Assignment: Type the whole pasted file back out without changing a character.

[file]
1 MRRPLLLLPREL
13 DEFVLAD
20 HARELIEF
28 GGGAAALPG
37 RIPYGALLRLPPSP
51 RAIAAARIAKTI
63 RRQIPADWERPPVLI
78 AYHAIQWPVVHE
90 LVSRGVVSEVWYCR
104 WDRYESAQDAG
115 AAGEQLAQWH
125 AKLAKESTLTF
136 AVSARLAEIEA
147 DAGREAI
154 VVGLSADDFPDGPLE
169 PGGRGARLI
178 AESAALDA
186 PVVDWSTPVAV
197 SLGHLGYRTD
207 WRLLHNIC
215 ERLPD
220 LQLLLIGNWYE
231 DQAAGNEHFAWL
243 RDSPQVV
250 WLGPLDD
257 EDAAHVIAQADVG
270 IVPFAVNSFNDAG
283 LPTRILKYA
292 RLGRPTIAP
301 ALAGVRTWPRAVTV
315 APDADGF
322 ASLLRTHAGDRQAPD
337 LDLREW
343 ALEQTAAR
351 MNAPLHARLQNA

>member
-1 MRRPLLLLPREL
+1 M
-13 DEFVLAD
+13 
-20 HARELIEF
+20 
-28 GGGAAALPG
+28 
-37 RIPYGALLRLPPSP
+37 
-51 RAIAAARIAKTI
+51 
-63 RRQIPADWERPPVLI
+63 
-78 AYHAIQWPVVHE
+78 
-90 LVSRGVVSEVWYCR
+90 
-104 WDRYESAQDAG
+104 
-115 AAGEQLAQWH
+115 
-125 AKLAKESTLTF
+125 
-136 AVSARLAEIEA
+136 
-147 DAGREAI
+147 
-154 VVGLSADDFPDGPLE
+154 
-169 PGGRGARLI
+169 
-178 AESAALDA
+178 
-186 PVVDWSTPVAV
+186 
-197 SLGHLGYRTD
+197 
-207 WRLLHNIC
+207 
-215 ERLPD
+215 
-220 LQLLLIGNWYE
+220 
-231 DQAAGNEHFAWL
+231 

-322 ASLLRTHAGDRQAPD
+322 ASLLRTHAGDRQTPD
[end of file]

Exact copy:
1 MRRPLLLLPREL
13 DEFVLAD
20 HARELIEF
28 GGGAAALPG
37 RIPYGALLRLPPSP
51 RAIAAARIAKTI
63 RRQIPADWERPPVLI
78 AYHAIQWPVVHE
90 LVSRGVVSEVWYCR
104 WDRYESAQDAG
115 AAGEQLAQWH
125 AKLAKESTLTF
136 AVSARLAEIEA
147 DAGREAI
154 VVGLSADDFPDGPLE
169 PGGRGARLI
178 AESAALDA
186 PVVDWSTPVAV
197 SLGHLGYRTD
207 WRLLHNIC
215 ERLPD
220 LQLLLIGNWYE
231 DQAAGNEHFAWL
243 RDSPQVV
250 WLGPLDD
257 EDAAHVIAQADVG
270 IVPFAVNSFNDAG
283 LPTRILKYA
292 RLGRPTIAP
301 ALAGVRTWPRAVTV
315 APDADGF
322 ASLLRTHAGDRQAPD
337 LDLREW
343 ALEQTAAR
351 MNAPLHARLQNA

>member
-1 MRRPLLLLPREL
+1 M
-13 DEFVLAD
+13 
-20 HARELIEF
+20 
-28 GGGAAALPG
+28 
-37 RIPYGALLRLPPSP
+37 
-51 RAIAAARIAKTI
+51 
-63 RRQIPADWERPPVLI
+63 
-78 AYHAIQWPVVHE
+78 
-90 LVSRGVVSEVWYCR
+90 
-104 WDRYESAQDAG
+104 
-115 AAGEQLAQWH
+115 
-125 AKLAKESTLTF
+125 
-136 AVSARLAEIEA
+136 
-147 DAGREAI
+147 
-154 VVGLSADDFPDGPLE
+154 
-169 PGGRGARLI
+169 
-178 AESAALDA
+178 
-186 PVVDWSTPVAV
+186 
-197 SLGHLGYRTD
+197 
-207 WRLLHNIC
+207 
-215 ERLPD
+215 
-220 LQLLLIGNWYE
+220 
-231 DQAAGNEHFAWL
+231 

-322 ASLLRTHAGDRQAPD
+322 ASLLRTHAGDRQTPD